The last section that I will discuss about Michael Shermer's, Why People Believe Weird Things, is his responses to philosophically based arguments on evolution and creation. Evolution and the creation of man is something I have thought about many times throughout my life and Shermer answered most of my questions *to his best ability considering how hard it is to find evidence of creation*. Shermer brought up a great point in response to the idea that "there are only two explanations for the origins of life and existence of humans, plants, and animals:either it was the work of a creator or it was not. Since evolution theory is unsupported by evidence, creationism must be correct" (144). He explains that considering the fallacy of false alternatives and the either or fallacy, just because A is not right, doesn't mean that B is right. In this case just because there is not clear cut evidence of evolution creating life, does not mean that life is the result of a creator. Only looking at options A and B dismisses the possibilities of an option C, D, E, and so on. In terms of a creator, supernatural subjects cannot be measured scientifically since there is no existing proof of a functioning supernatural existence. Of course you can still believe in a higher being and a religion, but there is no evidence of a specific god, just experiences told through generations. So either way, supernatural laws do not follow the rules of natural laws used in science.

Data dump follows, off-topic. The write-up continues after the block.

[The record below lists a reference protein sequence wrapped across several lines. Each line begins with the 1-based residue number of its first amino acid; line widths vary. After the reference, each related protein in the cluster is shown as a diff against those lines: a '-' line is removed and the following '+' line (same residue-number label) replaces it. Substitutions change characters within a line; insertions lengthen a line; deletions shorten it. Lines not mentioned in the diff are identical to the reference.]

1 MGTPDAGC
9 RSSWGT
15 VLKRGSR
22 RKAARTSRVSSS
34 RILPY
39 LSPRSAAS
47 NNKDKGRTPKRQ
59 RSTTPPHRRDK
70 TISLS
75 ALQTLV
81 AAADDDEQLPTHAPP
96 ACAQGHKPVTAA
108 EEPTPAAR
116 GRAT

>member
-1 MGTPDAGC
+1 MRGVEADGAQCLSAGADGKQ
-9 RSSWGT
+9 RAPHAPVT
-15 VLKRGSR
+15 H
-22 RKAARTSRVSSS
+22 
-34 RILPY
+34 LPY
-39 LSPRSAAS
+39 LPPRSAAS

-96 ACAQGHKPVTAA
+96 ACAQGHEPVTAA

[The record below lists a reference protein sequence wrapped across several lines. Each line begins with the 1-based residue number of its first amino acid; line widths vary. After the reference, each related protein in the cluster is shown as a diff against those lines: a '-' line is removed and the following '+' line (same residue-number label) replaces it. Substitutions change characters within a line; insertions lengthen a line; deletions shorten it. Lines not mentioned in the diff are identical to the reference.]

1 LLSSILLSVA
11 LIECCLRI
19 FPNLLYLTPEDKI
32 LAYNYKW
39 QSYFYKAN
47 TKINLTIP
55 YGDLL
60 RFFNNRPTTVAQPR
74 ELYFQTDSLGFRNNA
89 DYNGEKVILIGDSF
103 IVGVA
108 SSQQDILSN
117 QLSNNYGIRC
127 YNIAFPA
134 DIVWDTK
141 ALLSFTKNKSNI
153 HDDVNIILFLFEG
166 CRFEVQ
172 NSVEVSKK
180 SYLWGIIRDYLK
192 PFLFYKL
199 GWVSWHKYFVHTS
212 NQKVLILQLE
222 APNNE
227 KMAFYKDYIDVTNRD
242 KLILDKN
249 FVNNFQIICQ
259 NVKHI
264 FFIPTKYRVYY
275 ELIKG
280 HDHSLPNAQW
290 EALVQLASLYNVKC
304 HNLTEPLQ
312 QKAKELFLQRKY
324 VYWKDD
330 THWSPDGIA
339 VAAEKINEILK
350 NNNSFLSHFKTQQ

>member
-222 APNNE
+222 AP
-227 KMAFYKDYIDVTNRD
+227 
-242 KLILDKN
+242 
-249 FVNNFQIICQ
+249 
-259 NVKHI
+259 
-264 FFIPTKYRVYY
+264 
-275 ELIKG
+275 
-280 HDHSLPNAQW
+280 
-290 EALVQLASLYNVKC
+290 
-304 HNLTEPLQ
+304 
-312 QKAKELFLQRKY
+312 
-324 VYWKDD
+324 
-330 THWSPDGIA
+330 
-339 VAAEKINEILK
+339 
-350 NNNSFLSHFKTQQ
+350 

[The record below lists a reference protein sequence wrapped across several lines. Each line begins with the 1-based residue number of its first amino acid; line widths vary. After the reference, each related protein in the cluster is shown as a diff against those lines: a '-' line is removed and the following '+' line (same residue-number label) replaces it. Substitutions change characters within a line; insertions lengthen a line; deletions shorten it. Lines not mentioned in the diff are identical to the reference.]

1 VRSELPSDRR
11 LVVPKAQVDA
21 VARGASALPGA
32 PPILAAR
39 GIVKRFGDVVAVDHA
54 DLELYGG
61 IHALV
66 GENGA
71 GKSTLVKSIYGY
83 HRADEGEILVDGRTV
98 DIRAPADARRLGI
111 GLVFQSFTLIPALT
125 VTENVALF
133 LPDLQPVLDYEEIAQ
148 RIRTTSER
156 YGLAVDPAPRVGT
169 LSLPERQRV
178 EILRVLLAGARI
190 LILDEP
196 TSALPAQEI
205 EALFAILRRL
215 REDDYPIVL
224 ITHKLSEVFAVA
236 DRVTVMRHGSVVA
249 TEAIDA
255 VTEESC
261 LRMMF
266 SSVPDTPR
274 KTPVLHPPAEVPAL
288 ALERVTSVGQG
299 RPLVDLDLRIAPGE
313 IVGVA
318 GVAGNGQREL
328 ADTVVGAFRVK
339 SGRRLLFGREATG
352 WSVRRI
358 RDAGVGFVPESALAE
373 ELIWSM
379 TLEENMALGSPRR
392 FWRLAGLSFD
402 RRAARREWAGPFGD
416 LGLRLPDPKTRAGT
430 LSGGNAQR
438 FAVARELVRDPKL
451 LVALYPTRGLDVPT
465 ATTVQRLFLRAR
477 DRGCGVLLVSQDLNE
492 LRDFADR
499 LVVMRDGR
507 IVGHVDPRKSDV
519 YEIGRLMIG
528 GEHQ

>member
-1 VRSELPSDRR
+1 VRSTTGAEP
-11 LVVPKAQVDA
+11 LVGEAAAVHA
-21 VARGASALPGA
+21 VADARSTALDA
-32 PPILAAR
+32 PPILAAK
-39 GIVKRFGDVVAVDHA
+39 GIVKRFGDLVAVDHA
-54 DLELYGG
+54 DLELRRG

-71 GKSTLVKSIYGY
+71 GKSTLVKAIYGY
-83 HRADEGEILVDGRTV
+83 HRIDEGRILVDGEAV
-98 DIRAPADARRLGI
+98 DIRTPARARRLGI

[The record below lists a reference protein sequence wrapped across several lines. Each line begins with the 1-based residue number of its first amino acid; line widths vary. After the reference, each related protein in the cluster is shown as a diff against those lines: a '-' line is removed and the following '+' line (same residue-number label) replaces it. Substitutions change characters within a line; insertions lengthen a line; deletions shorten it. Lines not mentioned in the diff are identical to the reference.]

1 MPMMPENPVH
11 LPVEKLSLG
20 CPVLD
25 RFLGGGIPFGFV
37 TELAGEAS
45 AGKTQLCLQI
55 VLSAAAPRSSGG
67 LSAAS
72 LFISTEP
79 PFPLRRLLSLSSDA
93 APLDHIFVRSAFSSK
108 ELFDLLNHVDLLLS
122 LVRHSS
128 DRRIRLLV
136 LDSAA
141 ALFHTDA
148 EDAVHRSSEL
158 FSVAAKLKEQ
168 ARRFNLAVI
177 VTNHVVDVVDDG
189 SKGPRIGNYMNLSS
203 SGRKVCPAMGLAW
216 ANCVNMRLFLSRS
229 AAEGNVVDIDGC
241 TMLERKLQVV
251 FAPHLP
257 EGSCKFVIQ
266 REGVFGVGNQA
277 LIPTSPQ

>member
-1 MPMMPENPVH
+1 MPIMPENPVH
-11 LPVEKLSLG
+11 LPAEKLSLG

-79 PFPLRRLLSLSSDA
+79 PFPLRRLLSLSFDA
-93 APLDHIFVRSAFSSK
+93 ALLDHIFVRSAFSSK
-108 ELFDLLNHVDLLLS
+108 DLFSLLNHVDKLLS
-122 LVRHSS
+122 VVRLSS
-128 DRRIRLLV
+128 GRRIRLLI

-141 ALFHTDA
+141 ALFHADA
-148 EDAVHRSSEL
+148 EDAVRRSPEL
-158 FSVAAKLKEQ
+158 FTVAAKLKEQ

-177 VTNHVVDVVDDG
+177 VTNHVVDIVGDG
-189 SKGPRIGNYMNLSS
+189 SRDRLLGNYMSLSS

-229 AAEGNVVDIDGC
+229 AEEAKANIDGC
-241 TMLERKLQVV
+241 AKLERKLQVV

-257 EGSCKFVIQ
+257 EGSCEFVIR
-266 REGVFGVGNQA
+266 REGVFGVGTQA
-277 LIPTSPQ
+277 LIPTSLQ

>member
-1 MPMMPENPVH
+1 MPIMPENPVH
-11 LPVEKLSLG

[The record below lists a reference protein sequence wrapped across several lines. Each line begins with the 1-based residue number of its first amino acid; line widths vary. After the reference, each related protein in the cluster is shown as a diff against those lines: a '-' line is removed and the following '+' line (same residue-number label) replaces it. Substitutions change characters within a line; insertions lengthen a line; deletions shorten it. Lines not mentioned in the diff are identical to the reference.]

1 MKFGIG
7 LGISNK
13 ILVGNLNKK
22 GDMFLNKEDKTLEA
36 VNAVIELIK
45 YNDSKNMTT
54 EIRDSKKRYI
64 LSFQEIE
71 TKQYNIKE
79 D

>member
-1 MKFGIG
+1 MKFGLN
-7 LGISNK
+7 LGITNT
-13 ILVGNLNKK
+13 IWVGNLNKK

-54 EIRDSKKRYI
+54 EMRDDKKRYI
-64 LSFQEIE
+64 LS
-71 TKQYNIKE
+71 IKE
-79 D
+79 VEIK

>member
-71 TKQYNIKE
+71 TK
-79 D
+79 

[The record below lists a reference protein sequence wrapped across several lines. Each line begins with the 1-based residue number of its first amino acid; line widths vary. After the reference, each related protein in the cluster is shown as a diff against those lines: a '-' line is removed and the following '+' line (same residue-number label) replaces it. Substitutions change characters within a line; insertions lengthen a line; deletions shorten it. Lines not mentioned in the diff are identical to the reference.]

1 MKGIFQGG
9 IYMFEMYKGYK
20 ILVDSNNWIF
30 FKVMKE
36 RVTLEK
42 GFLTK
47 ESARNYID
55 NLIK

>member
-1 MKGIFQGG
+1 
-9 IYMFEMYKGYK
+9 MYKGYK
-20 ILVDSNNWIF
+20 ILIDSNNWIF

Through the book Why People Believe Weird Things, I have become more suspicious about the things I believe in, whether it is news stories, religious concepts, or pop culture. I have learned about the importance of critical thinking and the analyzation of logical fallacies. There are a lot of people I would recommend this book to. I know a lot of people who have irrational beliefs or superstitions that have almost paralyzed them with anxiety. This book does an amazing job at detailing why certain beliefs are valid or not. The best way to lower anxiety is educating yourself on the causes of your anxiety and knowing the probability of those events happening. One thing I found to be a little confusing when reading this book is that Shermer can be a little all over the place when writing his ideas, going from personal experience, to scientific theory, to someone else's experience, to back to his own ideas. I feel that some parts, not all, were a little disorganized making it hard to read, but it wasn't impossible. Overall the ratio of confusing ideas were very low in comparison to the amount of enlightening ideas I have discovered from this book.